Recursion and the definition of universal prosodic categories
Lisa L.S. Cheng & Laura J. Downing
A body of recent work on the phonology-syntax interface within prosodic structure theory proposes thatthere are only two post-lexical phrasal categories in the Prosodic Hierarchy, Phonological Phrase and Intonation Phrase. These two categories are considered universal, as they are defined in terms of cross-linguistically valid syntactic categories, XP and clause:
(1) Phrasal prosodic Hierarchy (Elfner 2012: 10; Itô & Mester 2013: 26; Selkirk 2011; Truckenbrodt 2007)
Intonation Phrase matches syntactic clause (CP)
Phonological Phrase matches syntactic phrase (XP)
As Bennett & Elfner’s (2019) recent overview article makes clear, the claim of universality has the following consequences:
- all languages should show evidence that both of these prosodic categories actively condition phrasalphonology, not just one of them;
- only these two prosodic categories define domains for phrasal Even a phrasal prosodicdomain that does not straightforwardly match one of the syntactic domains in (1) must, nonetheless, bedefined as either a Phonological Phrase or Intonation Phrase.
In recent analyses, like Ito & Mester (2013), Elfner (2015) and Elordieta (2015), the number of prosodic categories appealed to has been kept to a minimum by crucially using recursion to parse strings into variants ofPhonological Phrase or Intonation Phrase. For example, Ito & Mester (2013) proposes that the accent phrase orminor phrase that has often been invoked in analyzing Japanese prosody is best recast as a minimal Phonological Phrase. Elfner (2012) and Elordieta (2015) propose that, in Irish and Basque respectively, CP isparsed as a recursion of Phonological Phrase, rather than Intonation Phrase, in apparent violation of principle 1,above.
In this paper, we discuss this use of recursion by critically examining the prosodic categories chosen to parseadjunction in syntactic structure. In particular, we re-examine how the recent literature handles the prosodicparse of adjectives, adverbs, topics and relative clauses. Our main empirical focus will be Bantu languages,building on work like that found in Cheng & Downing (2016), Downing & Rialland (2017) and Truckenbrodt (1995).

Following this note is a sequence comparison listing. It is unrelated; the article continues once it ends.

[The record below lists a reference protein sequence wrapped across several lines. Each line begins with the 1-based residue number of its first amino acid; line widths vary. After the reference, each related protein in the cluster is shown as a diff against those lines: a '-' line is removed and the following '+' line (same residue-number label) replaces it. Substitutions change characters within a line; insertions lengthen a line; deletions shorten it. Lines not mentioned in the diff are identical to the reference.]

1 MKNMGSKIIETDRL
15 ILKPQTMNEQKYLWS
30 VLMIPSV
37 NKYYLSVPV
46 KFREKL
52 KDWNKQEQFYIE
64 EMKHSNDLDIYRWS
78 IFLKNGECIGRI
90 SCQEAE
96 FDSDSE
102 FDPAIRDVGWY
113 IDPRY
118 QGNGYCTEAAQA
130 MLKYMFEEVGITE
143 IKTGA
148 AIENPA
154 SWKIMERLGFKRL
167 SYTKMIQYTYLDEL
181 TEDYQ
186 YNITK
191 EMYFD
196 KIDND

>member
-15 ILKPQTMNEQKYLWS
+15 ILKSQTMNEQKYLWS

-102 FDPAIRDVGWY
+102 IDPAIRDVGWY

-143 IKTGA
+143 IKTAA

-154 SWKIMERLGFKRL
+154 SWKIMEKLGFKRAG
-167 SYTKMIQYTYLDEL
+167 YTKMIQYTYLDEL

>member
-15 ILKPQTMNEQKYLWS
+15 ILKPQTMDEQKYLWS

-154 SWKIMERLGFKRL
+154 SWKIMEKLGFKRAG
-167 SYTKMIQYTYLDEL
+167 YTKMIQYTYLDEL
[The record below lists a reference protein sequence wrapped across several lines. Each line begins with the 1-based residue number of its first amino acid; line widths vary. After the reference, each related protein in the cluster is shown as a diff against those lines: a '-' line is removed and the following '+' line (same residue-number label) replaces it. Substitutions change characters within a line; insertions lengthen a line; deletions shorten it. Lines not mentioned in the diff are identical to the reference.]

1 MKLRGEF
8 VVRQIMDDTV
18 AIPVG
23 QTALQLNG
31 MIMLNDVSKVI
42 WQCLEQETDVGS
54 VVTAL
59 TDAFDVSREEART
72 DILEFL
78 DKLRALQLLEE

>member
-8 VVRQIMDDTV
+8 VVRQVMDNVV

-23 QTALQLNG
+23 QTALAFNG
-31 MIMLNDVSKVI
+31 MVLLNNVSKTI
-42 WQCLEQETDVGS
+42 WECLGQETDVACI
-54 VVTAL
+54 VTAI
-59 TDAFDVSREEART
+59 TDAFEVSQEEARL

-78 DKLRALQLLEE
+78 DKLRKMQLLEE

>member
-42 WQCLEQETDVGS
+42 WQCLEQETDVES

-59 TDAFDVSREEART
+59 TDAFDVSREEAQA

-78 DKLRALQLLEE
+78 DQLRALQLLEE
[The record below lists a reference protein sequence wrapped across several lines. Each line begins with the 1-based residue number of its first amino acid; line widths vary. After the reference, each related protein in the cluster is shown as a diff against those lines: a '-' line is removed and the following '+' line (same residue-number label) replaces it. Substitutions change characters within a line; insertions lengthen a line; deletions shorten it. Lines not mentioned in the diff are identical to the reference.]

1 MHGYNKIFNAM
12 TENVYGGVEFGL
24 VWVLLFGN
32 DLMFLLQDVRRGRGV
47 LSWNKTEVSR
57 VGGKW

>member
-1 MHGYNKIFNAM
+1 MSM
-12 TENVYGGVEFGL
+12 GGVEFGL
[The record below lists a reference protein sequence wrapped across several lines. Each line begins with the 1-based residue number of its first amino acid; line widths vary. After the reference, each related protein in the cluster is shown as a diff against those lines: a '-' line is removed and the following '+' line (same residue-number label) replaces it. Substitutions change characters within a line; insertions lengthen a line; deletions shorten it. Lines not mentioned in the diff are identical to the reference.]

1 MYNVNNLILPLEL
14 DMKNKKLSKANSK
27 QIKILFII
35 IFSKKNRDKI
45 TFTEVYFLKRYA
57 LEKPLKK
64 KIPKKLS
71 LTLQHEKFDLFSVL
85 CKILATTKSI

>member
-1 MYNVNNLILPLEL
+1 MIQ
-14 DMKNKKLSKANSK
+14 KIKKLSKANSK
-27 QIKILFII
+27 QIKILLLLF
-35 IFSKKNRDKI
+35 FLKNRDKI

We show that the unrestricted use of recursion leads to a number of undesirable consequences: (a) differentprosodic categories are chosen to parse the same structure;
(b) different prosodic correlates are associated with the same recursive prosodic phrases; and (c) there is agreater mismatch between prosodic and syntactic structure. These problems obviously conflict with the goal of having a universal set of prosodic categories, with a cross-linguistically consistent definition. A final issuewe take up is whether factors related to information structure that interfere with the default phrasing motivatean additional category in the Prosodic Hierarchy.
Bennett, Ryan & Emily Elfner. 2019. The syntax-prosody interface. Annual Review of Linguistics 5, 151-171.
Cheng, Lisa L-S & Laura J. Downing. 2016. Phrasal syntax = phrasal phonology? Syntax 19, 159-191. Downing, Laura J. &Annie Rialland, eds. 2017. Intonation in African Tone Languages. Berlin: Mouton de Gruyter.
Elfner, Emily. 2012. Syntax-Prosody Interactions in Irish. Ph.D. dissertation, University of Massachusetts, Amherst.
Elfner, Emily. 2015. Recursion in prosodic phrasing: evidence from Connemara Irish. NLLT 33, 1169- 1208.
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Selkirk, Elisabeth. 2011. The syntax-phonology interface. In John Goldsmith, Jason Riggle & Alan C. Yu (eds.), The Handbook of Phonological Theory, 2nd edition. Oxford: Wiley-Blackwell, 435- 484.
Truckenbrodt, Hubert. 1995. Phonological phrases: their relation to syntax, focus, and prominence. Doctoral dissertation, Massachusetts Institute of Technology.
Truckenbrodt, Hubert. 2007. The syntax-phonology interface. In Paul de Lacy (ed.), The Cambridge Handbook ofphonology. Cambridge University Press, 435-456.
Yoon Mi Oh (Aoju University, Seoul)